Though the Ukrainian state has not had sovereign rights over Crimea since 2014, Crimean Tatars have continued to repeatedly and emphatically assert their rights to self-determination. In March 2014, the Ukrainian Parliament (Verkhovna Rada) adopted a resolution on guarantees of the rights of the Crimean Tatar people as a part of the state of Ukraine. The resolution formally recognized the UN Declaration on the Rights of Indigenous Peoples. The resolution proposes that the Verkhovna Rada of Ukraine instructs the Cabinet of Ministers of Ukraine to urgently submit draft laws on status of the Crimean Tatar people as indigenous people of Ukraine. However, at the end of 2017, no such draft law or regulatory legal act has been seen. The purpose of this article is to analyse the situation of the Crimean Tatars in the Ukrainian legislation.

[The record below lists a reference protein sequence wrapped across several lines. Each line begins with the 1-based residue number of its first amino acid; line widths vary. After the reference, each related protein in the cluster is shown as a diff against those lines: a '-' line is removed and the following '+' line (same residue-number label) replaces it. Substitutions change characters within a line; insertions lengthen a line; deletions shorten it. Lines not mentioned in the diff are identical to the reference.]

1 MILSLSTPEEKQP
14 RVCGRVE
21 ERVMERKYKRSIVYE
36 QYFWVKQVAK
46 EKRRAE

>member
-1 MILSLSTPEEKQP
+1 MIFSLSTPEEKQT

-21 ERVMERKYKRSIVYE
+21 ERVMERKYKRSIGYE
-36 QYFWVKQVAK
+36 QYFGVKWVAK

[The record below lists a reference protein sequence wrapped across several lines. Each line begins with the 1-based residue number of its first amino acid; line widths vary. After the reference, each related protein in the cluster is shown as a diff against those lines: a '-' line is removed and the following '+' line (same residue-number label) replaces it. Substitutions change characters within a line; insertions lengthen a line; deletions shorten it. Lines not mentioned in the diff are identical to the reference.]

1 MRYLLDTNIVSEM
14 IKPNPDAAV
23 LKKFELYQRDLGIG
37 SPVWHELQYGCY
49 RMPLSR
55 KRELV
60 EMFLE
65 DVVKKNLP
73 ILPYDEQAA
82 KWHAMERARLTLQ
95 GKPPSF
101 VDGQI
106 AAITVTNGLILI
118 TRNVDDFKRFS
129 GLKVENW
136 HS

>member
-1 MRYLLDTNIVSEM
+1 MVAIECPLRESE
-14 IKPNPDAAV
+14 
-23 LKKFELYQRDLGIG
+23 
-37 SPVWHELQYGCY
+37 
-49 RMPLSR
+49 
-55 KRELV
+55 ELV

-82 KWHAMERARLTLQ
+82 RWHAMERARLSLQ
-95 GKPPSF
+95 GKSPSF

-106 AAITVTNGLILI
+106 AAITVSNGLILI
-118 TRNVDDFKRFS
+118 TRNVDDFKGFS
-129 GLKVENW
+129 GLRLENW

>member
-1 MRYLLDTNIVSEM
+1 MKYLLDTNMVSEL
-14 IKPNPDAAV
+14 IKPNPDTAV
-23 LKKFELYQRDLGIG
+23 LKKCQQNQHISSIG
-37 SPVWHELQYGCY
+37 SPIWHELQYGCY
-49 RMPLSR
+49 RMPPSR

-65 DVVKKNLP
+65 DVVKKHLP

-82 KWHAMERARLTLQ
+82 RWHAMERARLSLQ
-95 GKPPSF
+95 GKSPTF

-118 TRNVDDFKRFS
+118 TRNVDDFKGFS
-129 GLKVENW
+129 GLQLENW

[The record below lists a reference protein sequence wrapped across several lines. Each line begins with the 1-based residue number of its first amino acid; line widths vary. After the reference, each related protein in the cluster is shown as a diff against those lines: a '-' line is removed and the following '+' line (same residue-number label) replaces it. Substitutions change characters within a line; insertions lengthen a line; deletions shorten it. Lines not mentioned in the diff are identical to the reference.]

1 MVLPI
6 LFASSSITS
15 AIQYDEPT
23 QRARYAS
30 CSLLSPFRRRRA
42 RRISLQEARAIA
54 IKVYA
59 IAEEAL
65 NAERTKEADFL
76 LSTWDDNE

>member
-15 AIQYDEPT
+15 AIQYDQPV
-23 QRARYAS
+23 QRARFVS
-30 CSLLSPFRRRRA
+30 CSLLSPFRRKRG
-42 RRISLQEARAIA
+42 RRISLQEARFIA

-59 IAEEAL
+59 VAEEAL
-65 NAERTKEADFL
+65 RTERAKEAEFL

Based on the data of sociological research, the analysis of the linguistic landscapes of Transcarpathian cities, and quotations from travel guides, this paper illustrates that in Transcarpathia, a significant part of the population—regardless of ethnicity—live their lives not according to the official Kyiv time (eet), but according to the local time (cet). The difference between official centralized time and “local time” appeared in Transcarpathia when the region became annexed to the Soviet Union. Yet before the Second World War, each state in the region used Central European time. The Soviet regime introduced msk, which was two hours ahead. The distinction between “local time” and central time has been maintained since Transcarpathia became part of the newly independent Ukraine. The population of the region has been urged to use a different time zone for a relatively short time from a historical point of view. The persistence of “local time” is also strengthened by the fact that it contributes to the image of Transcarpathia as a particular, specific region of Ukraine. “Local time” in Transcarpathia has become part of the region’s tourism brand.